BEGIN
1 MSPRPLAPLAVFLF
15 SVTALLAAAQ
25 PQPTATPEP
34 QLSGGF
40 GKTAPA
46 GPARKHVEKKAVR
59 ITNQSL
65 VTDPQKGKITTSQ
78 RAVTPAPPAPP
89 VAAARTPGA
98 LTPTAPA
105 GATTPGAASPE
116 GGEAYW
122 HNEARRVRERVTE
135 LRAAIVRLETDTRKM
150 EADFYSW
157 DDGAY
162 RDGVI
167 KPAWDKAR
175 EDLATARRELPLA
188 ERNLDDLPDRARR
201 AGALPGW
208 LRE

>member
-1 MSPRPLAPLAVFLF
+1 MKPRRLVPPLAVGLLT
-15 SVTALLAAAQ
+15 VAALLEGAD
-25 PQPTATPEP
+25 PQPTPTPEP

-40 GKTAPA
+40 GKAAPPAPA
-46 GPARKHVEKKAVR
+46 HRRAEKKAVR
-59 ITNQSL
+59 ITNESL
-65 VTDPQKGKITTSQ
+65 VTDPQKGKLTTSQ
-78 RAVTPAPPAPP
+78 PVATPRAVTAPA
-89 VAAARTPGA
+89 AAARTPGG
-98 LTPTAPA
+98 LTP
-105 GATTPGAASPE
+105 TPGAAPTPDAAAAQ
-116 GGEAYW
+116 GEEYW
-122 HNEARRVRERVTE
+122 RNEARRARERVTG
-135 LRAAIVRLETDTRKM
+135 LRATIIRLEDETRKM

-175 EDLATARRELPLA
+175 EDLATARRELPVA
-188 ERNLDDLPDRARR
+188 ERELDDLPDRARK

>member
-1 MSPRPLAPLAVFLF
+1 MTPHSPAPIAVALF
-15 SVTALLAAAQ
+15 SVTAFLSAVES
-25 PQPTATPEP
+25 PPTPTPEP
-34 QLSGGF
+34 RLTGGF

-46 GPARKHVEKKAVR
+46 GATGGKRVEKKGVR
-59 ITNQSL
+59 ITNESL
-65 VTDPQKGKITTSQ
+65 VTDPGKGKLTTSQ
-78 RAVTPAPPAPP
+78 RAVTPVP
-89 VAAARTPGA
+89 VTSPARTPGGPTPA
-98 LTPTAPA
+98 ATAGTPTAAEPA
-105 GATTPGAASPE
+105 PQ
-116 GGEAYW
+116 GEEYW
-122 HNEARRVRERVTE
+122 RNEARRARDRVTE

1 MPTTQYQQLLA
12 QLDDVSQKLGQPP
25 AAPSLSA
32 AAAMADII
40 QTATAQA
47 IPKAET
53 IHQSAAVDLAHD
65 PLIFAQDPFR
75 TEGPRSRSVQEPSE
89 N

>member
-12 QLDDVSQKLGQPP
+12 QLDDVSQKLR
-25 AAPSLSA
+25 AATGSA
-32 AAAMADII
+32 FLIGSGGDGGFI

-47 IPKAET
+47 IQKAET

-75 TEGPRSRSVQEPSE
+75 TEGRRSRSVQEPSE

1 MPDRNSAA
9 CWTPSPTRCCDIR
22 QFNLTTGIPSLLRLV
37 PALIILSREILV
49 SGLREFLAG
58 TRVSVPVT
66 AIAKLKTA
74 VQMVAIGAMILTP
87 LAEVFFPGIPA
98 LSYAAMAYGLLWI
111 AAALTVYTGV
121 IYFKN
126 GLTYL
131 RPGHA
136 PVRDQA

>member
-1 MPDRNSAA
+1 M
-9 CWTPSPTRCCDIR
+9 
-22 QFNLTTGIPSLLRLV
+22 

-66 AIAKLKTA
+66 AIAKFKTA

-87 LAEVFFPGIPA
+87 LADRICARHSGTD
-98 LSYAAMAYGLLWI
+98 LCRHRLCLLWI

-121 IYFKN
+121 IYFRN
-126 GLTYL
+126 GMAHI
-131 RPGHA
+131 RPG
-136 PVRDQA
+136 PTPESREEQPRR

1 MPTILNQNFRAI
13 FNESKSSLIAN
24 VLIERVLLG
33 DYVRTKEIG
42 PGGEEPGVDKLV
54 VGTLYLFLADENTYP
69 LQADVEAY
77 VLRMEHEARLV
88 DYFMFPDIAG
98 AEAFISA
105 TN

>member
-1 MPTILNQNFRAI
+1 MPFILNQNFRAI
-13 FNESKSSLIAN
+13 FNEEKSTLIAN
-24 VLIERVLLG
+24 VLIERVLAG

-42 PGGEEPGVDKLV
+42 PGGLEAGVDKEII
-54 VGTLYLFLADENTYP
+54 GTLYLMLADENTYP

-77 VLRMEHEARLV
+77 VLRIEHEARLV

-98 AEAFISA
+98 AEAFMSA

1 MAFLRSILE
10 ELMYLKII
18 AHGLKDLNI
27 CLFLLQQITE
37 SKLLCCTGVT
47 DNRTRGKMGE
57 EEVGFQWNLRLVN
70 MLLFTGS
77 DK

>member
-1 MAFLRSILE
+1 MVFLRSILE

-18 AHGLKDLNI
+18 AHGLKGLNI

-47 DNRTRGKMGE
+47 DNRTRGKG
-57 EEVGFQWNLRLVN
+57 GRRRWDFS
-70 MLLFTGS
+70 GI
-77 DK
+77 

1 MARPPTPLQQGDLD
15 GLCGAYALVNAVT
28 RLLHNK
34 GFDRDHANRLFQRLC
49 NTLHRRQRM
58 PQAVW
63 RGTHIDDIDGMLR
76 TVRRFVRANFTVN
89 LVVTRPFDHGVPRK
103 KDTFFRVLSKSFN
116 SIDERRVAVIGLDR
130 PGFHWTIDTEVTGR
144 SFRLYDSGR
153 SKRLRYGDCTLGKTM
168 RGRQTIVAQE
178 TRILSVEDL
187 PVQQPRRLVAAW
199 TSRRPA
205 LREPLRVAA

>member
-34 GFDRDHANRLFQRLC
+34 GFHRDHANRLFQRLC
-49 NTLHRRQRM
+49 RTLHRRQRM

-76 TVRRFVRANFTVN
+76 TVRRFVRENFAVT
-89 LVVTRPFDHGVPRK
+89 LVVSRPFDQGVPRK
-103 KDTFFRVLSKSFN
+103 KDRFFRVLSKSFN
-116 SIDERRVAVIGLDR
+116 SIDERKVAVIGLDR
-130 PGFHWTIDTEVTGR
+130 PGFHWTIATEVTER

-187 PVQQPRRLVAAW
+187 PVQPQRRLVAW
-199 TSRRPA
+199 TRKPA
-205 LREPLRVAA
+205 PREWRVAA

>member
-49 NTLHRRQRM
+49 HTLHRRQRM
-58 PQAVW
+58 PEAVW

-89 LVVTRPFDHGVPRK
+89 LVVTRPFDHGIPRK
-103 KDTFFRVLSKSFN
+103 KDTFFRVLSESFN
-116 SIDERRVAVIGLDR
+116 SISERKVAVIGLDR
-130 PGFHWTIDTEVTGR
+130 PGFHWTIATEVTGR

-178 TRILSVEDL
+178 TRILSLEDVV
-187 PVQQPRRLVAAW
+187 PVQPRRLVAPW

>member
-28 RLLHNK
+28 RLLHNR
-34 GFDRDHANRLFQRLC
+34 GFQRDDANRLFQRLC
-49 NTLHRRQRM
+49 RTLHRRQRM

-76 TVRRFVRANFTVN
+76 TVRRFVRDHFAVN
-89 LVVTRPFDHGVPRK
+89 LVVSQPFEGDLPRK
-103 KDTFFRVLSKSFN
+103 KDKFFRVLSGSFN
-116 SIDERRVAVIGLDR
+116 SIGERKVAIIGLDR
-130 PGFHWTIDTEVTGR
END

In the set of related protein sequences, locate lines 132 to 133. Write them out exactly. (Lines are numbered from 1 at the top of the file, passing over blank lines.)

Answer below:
+98 LCRHRLCLLWI

-121 IYFKN